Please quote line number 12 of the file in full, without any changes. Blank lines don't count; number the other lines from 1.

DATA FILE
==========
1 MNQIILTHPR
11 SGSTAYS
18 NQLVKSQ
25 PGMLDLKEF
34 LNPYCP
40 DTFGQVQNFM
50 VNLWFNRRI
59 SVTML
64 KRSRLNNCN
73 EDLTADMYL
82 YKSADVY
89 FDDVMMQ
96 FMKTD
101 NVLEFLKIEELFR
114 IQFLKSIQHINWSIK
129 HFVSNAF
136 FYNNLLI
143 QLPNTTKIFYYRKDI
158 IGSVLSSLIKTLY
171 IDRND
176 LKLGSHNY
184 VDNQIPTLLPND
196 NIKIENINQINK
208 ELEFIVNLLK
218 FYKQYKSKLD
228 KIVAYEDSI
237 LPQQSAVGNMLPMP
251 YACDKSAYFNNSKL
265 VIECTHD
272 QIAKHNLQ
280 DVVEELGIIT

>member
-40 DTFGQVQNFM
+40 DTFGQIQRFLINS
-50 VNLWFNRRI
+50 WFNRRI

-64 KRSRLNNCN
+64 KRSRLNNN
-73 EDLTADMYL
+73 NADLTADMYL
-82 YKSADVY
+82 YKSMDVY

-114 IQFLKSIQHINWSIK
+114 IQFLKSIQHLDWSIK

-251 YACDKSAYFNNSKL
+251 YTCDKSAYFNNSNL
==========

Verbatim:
89 FDDVMMQ